Wil Dubois

Happy Saturday, and welcome back to our weekly advice column, Ask D’Mine, hosted by veteran type 1 and diabetes author Wil Dubois in New Mexico.

This week, Wil responds to a question from a concerned D-wife about her husband's recently weight loss, slow healing and strange behavior. Naturally, Wil has some thoughts to share... 

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Barbara, type 3 from New Hampshire, writes: My husband is diabetic and has an extreme abnormal weight loss. He is on Januvia and insulin at the same time. His insulin was way too high, and it had to be reduced after my husband flailed his arms and did not make sense. The paramedics came out and gave him solution with sugar in an IV and he was fine after this, and the insulin was reduced from 35 units to 10, but this doctor still has him on insulin and Januvia together.

He has been having extreme weight loss and is down from around 170 lbs to 132. He looks like he’s anorexic. He’s been to a heart doctor and seems fine there, and we wonder if he should go to another endocrinologist. He has had a respiratory illness as well for some time. It seems to get better slowly. He sees our regular doctor but no one seems to be worried about all of this. Something is wrong that is causing this. He also has had a Mohs treatment on his outer ear for skin cancer cells, and it is taking way too long to heal up. Can you tell us what to do? I am very worried about him. 



[email protected] D’Mine answers: Yipes! You have every reason to very worried about him. Heck, just reading your letter has me very worried about him. I don’t know how tall he is, but 132 pounds is pretty light for a man. Even in South Korea, where the average weight of a male is 151 pounds, he’d be skinny. Plus, he’s lost nearly a quarter of his original weight. That would be fine if he’d been 300 pounds to start with, but it strikes me as too damn much, especially given his starting weight was waaaaaay below the U.S. average of 195 pounds.

You absolutely need to take him to some sort of specialist. Right away. That kind of weight loss could be a signal that something is profoundly wrong.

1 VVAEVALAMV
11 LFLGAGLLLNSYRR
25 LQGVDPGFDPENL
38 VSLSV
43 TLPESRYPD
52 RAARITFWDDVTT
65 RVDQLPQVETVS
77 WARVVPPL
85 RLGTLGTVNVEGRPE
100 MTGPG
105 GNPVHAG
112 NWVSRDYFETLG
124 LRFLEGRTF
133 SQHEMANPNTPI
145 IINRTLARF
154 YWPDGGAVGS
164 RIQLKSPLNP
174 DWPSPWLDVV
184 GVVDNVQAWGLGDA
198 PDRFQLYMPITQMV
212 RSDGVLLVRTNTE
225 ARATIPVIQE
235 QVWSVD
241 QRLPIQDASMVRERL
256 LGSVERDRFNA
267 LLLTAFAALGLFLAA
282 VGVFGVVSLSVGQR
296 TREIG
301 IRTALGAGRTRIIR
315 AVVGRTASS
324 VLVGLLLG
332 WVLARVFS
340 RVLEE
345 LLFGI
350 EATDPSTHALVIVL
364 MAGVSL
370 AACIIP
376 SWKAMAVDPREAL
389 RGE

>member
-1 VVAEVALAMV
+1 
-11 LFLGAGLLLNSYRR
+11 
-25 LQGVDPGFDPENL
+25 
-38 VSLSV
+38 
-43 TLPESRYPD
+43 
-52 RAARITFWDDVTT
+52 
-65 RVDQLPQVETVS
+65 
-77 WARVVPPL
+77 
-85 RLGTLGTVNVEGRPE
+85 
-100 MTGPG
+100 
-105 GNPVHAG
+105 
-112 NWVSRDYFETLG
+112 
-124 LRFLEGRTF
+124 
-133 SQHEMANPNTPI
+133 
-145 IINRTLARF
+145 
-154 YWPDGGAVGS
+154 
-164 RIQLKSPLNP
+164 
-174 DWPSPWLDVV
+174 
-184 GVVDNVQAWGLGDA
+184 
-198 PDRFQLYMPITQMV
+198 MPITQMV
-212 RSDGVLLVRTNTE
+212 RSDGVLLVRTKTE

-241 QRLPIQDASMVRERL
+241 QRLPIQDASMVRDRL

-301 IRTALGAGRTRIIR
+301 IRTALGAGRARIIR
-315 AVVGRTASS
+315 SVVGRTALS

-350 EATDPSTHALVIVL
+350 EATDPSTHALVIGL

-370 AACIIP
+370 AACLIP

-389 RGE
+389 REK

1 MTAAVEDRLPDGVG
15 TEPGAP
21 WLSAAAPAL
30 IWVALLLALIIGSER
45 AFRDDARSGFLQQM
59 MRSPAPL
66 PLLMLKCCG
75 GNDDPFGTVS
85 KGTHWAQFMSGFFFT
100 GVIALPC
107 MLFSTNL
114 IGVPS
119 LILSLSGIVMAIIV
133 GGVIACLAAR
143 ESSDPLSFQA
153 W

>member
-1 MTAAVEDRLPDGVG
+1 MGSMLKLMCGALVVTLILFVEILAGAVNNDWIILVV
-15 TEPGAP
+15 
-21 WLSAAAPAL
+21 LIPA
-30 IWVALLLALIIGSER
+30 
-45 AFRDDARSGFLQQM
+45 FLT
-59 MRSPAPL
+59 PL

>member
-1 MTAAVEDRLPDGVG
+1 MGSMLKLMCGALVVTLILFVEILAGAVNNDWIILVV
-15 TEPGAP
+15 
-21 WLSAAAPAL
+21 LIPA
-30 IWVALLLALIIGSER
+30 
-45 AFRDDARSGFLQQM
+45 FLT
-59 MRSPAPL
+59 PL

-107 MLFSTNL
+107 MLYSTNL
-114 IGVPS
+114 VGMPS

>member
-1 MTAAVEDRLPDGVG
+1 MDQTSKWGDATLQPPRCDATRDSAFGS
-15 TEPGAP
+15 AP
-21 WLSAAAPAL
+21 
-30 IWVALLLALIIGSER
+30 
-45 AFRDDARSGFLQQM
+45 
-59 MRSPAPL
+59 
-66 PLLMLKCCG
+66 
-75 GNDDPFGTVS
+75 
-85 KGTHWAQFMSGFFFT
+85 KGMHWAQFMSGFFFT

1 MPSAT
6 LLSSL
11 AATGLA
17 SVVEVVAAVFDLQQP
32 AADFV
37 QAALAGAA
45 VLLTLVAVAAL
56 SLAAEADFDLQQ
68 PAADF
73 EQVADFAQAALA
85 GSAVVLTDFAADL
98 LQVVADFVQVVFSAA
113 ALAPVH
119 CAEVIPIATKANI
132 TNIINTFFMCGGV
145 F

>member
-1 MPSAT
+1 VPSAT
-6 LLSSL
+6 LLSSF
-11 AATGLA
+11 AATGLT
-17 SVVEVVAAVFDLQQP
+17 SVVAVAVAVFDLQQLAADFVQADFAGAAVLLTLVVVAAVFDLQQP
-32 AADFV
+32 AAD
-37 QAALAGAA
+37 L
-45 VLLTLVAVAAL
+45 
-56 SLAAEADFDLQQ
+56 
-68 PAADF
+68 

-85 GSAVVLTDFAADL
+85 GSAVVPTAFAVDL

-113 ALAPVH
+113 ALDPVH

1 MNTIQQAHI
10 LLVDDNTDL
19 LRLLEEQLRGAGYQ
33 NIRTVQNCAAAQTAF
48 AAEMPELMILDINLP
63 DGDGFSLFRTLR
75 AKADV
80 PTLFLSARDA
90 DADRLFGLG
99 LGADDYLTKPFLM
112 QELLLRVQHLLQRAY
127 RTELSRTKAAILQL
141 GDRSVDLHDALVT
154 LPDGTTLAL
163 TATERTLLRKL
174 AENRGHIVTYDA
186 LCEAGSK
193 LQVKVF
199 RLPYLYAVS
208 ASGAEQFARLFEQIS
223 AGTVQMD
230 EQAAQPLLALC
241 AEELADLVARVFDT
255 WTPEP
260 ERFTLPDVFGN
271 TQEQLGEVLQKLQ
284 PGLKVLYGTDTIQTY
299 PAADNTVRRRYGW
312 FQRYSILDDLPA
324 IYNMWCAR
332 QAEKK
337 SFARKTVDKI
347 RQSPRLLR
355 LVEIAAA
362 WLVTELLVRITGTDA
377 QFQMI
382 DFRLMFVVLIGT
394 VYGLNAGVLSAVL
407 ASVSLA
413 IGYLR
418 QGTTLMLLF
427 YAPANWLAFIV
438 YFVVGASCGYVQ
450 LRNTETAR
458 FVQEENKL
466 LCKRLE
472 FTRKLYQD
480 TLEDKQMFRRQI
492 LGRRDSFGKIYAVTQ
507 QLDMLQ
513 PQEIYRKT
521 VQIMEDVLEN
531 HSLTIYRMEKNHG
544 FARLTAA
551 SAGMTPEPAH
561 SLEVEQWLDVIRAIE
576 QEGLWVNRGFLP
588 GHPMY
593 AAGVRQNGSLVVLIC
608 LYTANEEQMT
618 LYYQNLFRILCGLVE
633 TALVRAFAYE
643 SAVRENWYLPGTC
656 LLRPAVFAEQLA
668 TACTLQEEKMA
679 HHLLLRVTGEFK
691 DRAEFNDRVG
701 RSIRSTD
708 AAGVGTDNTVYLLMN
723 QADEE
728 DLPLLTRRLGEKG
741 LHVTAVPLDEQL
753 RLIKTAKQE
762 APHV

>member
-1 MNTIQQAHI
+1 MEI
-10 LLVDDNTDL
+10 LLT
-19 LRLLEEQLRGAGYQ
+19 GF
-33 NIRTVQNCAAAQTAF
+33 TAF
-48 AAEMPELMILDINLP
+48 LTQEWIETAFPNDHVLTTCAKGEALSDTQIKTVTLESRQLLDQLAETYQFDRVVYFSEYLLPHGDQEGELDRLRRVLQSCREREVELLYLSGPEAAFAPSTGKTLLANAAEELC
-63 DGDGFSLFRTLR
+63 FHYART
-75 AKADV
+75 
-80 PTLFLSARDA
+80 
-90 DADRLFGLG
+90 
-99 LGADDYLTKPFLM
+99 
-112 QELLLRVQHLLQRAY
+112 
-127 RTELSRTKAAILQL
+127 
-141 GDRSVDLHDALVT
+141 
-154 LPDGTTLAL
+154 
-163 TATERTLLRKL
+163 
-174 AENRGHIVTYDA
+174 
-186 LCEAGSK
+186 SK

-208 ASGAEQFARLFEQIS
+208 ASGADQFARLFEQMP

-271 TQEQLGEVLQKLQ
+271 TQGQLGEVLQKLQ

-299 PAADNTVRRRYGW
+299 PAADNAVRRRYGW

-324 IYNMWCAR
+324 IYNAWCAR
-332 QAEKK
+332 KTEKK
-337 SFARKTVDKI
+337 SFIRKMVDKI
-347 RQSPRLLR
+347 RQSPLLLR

But is a new endo the right choice?

Maybe, but I’m not sure. Diabetes can cause extreme weight loss, at least in a roundabout way. If his blood sugar—despite the two medications—is still running high, it will cause weight loss. Elevated blood sugar can also cause the slow healing you reported. So how are his blood sugar readings? If he’s running in the 400s a lot of the time, all his trouble could be from his body being poisoned by excessive glucose. In that case, an endo who can whip the diabetes into shape is a good choice.

Now, while we’re on the subject of your guy’s diabetes, I sensed that you’re worried that his pair of diabetes meds might be the smoking gun behind his problems. I honestly don’t think so. First off, taking two diabetes meds is quite common, and there’s nothing wrong with the combo of insulin and Januvia. And while the makers of Januvia like to brag in their advertising that the med may help with weight loss, the effect is mild at best, and probably offset by the fact that insulin in many people can cause a small weight gain.

The arm flailing and incoherence incident you described is a classic, if somewhat severe, case of hypoglycemia. It was caused by his blood sugar being too low, which in turn can be caused by any number of factors. Commonly lows happen when food intake is down and activity is up.

So I don’t think it’s his medications, and if his blood sugars are in good shape, and you’ve already been to the cardiologist, where should you turn next? Well, when did he last have a complete physical with lab work? If it’s been more than six months, given this rapid weight loss, I think that would be an appropriate first step. Lab work could help ferret out where the problem is, and that will serve to guide you to the right kind of specialist.Scale with Caution sign

And even though I saved this for last, and don’t want to scare you, I have to admit that when I read your letter my first thought was about his brush with cancer. Weight loss is one of the signs of a deeply entrenched cancer. Of course the fact he had a Mohs surgery suggests the docs involved weren’t too worried about wider-spread skin cancer, and skin cancer isn’t one of the cancers that typically cause weight loss. Still, I think that one good option for you is to call the practice involved with the cancer diagnosis and ask them what they think about the weight loss.

Failing all of that, what’s the next step? As crazy as it sounds, at that point I’d forgo the docs and meet with a registered dietitian. I don’t know how long your husband has had diabetes, but I’ve seen folks who are newly diagnosed overdo it when it comes to changing their diet.

Having an expert study what he’s eating can tell you if he’s actually starving himself to death in an effort to have a long and healthy life.

Disclaimer: This is not a medical advice column. We are PWDs freely and openly sharing the wisdom of our collected experiences — our been-there-done-that knowledge from the trenches. But we are not MDs, RNs, NPs, PAs, CDEs, or partridges in pear trees. Bottom line: we are only a small part of your total prescription. You still need the professional advice, treatment, and care of a licensed medical professional.

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This content is created for Diabetes Mine, a consumer health blog focused on the diabetes community. The content is not medically reviewed and doesn't adhere to Healthline's editorial guidelines. For more information about Healthline's partnership with Diabetes Mine, please click here.